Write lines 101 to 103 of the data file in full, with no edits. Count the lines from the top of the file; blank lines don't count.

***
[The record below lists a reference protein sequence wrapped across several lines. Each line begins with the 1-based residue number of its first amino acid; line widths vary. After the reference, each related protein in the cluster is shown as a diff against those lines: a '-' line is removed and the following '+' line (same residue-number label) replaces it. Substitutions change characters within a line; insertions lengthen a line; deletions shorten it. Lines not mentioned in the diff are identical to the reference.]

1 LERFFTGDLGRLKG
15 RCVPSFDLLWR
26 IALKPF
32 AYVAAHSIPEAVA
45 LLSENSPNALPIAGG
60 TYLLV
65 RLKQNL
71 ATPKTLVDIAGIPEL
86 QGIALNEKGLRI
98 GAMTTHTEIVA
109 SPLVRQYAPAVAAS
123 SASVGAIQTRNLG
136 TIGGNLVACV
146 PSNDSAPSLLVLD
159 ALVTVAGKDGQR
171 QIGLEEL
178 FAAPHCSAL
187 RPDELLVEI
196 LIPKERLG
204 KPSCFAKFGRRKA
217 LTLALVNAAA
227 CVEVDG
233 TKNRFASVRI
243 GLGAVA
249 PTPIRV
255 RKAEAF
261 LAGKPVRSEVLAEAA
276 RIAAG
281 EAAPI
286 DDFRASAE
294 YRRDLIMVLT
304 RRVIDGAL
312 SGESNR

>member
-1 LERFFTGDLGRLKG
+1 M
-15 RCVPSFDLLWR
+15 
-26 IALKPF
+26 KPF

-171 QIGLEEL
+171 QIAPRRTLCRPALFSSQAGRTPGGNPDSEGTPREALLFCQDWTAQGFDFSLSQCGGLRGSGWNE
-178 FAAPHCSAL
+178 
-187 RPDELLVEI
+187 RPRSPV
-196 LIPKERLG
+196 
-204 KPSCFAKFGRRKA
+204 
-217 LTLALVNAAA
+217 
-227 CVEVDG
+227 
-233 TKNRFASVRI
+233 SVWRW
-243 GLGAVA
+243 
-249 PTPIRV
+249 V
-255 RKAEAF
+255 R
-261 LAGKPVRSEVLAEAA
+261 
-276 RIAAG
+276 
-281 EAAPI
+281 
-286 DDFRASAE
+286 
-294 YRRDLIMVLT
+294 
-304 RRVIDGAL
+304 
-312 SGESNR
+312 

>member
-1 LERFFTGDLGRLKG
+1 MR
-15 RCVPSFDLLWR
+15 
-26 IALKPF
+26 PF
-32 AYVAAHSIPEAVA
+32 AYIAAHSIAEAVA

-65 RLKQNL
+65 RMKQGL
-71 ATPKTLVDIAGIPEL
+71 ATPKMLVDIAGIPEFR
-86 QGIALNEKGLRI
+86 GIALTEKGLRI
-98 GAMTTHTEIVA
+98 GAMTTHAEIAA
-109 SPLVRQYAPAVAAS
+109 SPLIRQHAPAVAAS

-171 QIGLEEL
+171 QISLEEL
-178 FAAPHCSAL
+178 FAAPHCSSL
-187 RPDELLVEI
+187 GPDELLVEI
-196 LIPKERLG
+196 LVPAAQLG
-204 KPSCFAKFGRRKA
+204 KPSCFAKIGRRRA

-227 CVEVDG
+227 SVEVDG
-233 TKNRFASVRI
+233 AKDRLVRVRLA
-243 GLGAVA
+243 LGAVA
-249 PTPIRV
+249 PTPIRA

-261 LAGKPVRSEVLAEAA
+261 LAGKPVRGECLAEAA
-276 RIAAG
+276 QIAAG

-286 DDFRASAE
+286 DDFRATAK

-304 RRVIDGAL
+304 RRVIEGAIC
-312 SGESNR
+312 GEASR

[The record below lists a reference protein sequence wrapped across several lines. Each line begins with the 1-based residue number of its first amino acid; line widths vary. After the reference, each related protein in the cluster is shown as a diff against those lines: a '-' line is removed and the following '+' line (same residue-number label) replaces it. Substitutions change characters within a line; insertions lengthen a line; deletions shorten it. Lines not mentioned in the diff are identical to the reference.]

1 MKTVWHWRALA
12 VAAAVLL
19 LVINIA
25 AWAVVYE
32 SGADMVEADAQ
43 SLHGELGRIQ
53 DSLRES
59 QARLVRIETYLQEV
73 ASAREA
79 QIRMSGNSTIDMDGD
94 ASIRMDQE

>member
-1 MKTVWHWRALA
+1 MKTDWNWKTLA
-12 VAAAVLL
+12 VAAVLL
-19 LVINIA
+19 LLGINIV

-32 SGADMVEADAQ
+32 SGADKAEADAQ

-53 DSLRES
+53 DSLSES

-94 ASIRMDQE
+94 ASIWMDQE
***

-187 RPDELLVEI
+187 GPDELLVEI
-196 LIPKERLG